A while back, I was in Manchester, New Hampshire to give a talk. Everything was going really well – I was connecting with my audience, making them laugh, and basically feeling like a rock star in front of them on stage. I was just flowing and riffing and bantering like a pro – it was completely exhilarating and incredibly fun. It was like, Yes! I belong up here! This is what I was meant to do! I seriously felt on top of the world.
And then it was time to take a break, and just in time for me, because I had drunk a lot of water that morning. So, while all of the audience members were chatting and snacking and stretching in the auditorium, I hurried out of the back, went around a corner, down a long hallway, and finally found a bathroom. And then I remembered that I was wearing a wireless lapel microphone, and that it was still switched on, but I figured that the range couldn’t possibly be very long…and that there was no way my mic could still be close enough to the receiver to transmit sound considering how far away the bathroom was from the auditorium.
I was wrong.
When I got back to the auditorium, everyone was looking at me as if they were all in on a secret, and one of my hosts rushed up to me and let me know that my mic wasn’t turned off and the soundboard wasn’t muted when I went to the bathroom.
In that moment, I am sure I looked like:
Because that’s how I felt. It was absolutely humiliating, and I should have just taken off the lapel mic, or at the very least switched it off right when I stepped off stage in the auditorium. And it was absolutely humbling as well.
Thank God I wasn’t going Number Two.
I’ve been thinking about a phrase in the Bible recently which reminded me of this embarrassing story. That phrase is “Don’t be deceived.” It appears in only three verses, and the one that is stuck in my brain precedes the reminder that every good thing in our life comes from God:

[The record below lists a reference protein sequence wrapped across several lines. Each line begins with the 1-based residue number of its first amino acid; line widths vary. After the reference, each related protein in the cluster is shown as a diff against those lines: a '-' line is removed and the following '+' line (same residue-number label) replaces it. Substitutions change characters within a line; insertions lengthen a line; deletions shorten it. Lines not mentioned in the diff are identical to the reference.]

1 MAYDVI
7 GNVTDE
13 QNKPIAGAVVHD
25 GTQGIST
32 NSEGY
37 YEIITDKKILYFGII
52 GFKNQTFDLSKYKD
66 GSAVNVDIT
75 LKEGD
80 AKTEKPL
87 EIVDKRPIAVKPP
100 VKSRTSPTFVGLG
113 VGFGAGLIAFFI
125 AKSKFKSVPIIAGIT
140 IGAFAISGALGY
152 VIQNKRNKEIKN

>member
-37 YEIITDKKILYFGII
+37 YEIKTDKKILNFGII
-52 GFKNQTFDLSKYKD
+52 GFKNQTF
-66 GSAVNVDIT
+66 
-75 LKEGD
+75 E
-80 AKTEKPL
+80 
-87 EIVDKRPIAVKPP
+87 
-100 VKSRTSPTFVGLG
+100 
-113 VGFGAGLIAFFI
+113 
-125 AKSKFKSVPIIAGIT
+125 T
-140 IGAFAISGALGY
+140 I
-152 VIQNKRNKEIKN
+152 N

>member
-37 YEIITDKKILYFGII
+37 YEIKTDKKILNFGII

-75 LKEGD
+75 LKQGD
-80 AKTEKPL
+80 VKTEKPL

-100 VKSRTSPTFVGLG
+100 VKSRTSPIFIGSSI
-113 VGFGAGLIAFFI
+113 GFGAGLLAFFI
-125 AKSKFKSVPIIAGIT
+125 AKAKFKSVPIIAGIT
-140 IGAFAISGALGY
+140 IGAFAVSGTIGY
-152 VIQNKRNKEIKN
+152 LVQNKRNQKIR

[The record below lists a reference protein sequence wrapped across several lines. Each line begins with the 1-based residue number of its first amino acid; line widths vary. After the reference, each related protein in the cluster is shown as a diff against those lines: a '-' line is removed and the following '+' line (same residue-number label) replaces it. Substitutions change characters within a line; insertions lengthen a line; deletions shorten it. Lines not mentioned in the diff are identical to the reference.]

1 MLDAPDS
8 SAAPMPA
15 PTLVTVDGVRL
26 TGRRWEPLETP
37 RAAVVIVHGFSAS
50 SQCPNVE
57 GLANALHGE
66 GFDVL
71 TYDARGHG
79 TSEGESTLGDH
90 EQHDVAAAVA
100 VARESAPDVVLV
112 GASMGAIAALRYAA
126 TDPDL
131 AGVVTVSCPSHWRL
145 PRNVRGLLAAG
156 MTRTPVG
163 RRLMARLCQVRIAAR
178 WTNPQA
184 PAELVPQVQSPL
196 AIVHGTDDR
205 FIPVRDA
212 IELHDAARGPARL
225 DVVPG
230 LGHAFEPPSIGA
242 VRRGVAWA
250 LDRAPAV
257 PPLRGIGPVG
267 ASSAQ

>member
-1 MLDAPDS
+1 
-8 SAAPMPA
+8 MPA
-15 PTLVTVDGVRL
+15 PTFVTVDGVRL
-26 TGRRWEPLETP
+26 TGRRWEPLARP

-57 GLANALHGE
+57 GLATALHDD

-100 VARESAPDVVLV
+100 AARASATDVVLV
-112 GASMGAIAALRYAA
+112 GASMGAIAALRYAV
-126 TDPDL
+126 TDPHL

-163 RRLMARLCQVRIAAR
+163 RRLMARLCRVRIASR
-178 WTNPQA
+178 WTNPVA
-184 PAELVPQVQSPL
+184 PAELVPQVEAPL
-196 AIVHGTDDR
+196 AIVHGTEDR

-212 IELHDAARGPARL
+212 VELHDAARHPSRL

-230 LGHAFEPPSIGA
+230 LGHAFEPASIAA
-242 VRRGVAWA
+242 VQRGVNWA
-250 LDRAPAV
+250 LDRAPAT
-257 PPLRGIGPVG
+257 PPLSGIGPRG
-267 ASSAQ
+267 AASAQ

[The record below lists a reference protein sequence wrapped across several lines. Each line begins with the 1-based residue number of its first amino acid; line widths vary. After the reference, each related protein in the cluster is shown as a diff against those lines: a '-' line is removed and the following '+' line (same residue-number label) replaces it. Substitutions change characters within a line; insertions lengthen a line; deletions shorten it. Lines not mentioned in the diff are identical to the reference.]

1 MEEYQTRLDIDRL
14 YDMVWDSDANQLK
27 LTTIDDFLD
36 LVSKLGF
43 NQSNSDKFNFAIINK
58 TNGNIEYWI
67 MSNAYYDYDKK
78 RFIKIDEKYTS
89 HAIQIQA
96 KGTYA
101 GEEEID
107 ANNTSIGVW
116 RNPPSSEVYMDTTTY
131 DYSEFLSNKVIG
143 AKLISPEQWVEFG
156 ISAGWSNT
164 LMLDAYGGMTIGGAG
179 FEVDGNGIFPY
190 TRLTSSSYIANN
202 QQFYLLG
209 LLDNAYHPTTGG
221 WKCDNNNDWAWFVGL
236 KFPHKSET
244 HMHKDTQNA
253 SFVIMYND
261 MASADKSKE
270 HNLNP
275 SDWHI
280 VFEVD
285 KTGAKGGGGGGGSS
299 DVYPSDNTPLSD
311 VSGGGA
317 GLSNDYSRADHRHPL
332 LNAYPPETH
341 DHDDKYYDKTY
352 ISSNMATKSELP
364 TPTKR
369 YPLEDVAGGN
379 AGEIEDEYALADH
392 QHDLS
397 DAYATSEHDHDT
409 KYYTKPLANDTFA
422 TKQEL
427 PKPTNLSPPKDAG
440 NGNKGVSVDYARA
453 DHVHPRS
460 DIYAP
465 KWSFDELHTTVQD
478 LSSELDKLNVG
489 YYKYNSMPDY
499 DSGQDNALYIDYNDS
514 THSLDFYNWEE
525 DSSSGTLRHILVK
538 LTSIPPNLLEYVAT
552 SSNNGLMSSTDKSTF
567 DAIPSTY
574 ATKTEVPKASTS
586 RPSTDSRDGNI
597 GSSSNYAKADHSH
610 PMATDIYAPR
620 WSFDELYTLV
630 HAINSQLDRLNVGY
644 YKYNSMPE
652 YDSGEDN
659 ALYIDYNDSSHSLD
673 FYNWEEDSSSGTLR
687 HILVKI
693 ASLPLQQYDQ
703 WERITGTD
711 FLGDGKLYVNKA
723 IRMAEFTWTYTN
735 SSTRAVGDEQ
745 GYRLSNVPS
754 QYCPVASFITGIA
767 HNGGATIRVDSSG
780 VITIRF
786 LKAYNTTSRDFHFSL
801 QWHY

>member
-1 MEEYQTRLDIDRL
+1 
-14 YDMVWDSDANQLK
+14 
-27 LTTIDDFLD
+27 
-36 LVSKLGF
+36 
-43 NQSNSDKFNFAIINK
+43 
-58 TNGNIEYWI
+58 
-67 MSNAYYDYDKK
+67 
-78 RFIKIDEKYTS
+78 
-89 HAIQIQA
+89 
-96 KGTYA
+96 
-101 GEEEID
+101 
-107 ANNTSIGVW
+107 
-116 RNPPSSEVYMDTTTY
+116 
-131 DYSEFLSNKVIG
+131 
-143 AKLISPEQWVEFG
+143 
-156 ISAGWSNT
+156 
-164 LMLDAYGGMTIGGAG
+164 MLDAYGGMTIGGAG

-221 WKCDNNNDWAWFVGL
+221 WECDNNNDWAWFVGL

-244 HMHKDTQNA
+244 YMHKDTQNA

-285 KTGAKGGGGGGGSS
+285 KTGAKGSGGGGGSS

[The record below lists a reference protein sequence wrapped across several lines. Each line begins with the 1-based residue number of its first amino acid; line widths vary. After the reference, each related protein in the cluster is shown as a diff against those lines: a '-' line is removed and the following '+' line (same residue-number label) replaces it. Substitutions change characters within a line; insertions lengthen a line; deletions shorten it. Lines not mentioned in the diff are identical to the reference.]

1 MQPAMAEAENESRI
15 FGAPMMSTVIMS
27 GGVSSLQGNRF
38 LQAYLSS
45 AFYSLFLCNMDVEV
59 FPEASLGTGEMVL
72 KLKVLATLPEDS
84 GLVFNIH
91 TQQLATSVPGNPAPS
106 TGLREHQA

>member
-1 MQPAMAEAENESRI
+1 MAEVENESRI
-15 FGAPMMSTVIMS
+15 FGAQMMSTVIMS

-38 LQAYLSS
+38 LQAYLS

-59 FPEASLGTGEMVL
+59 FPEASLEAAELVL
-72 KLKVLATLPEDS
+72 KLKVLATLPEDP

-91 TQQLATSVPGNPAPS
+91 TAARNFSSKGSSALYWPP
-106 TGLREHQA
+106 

Don’t be deceived, my dear brothers and sisters. Every good and perfect gift is from above, coming down from the Father of the heavenly lights, who does not change like shifting shadows.
“Don’t be deceived” is such a forceful and dogmatic command, but maybe that’s because it’s so easy to be fooled, to lose perspective, and to get a bit confused on where the good things in our life come from. Sure, we definitely point to Him when He heals us from a disease, or answers a miraculous prayer for our child, or gives us the romantic relationship we’ve been waiting our whole lives for. But what about the other things? The ability to speak, write, walk, run, remember, lift, and drive? The ability to make the bed, make dinner, make a living, make music, make love? The verse doesn’t say that some, or most, or many gifts are from above and the rest are from us. It says that “Every” good thing is because of Him.
I think the bluntness of “Don’t Be Deceived” is to make sure we know deep down that if it weren’t for Him, we wouldn’t be able to do anything. Seriously, anything. Sometimes, we get lazy and complacent and entitled and fail to remember that God is our source and must be honored as such. We sometimes think that our successes or accomplishments or abilities or knowledge would still be in our life because we’ve put in the time and the effort to arrive at them, or because they seem to come naturally.
Sometimes, we get lazy and complacent and entitled and fail to remember that God is our source and must be honored as such.
For example, even though I would love to tell you that before I’ve given any talk – whether to my Sunday School kiddos, to my university students, to any audience that shows up to hear me speak – I’ve prayed every single time for wisdom and success and for His words to flow and not mine. I wish I could tell you that, but I can’t.
But I should. Because I need Him to show up every single time. Without Him, things don’t work out, or at least don’t work out as well as they could have. That is a constant theme in my life, and in the lives of every other person I know. And even though we know this experiential truth, we still sometimes fail to honor Him as the source.
I’ve read all of these verses before, and I know they are rock solid. But sometimes I still forget. In that moment on stage, I forgot and was deceived. I thought more highly of myself than of God at work in me. And I just don’t ever want to do that, because it leads to nowhere good. Fast.
However, when I honor Him as the source of all I’m able to do and all I’m able to be, He has shown me honor and favor. He has protected me from falling or being brought low because my heart was in the right place, instead of a prideful place. He has supported me, and not opposed me.
I need that.
We all do.